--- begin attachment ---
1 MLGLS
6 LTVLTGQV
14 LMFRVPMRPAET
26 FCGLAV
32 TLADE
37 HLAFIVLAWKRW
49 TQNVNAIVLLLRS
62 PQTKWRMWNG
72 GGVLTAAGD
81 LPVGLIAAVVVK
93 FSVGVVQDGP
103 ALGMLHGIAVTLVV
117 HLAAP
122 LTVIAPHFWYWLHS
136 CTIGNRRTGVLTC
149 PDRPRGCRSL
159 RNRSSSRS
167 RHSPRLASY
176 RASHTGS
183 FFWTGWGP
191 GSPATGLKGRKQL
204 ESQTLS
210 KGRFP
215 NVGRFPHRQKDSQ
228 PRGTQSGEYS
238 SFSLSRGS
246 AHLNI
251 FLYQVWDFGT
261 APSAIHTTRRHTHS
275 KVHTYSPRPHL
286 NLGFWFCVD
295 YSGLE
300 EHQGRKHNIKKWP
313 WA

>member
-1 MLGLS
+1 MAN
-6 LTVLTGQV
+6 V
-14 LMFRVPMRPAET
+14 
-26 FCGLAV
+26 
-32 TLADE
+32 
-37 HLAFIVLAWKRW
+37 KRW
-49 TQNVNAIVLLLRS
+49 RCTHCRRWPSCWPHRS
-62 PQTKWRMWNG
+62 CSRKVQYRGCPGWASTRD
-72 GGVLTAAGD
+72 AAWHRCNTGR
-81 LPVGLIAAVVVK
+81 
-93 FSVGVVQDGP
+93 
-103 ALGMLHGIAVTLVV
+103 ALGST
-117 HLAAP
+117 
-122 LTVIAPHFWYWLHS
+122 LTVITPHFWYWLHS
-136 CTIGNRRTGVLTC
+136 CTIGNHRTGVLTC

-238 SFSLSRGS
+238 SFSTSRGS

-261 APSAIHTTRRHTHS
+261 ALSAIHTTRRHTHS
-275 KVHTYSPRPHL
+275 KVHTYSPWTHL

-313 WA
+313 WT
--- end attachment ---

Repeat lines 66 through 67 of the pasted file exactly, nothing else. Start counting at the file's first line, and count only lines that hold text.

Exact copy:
-238 SFSLSRGS
+238 SFSTSRGS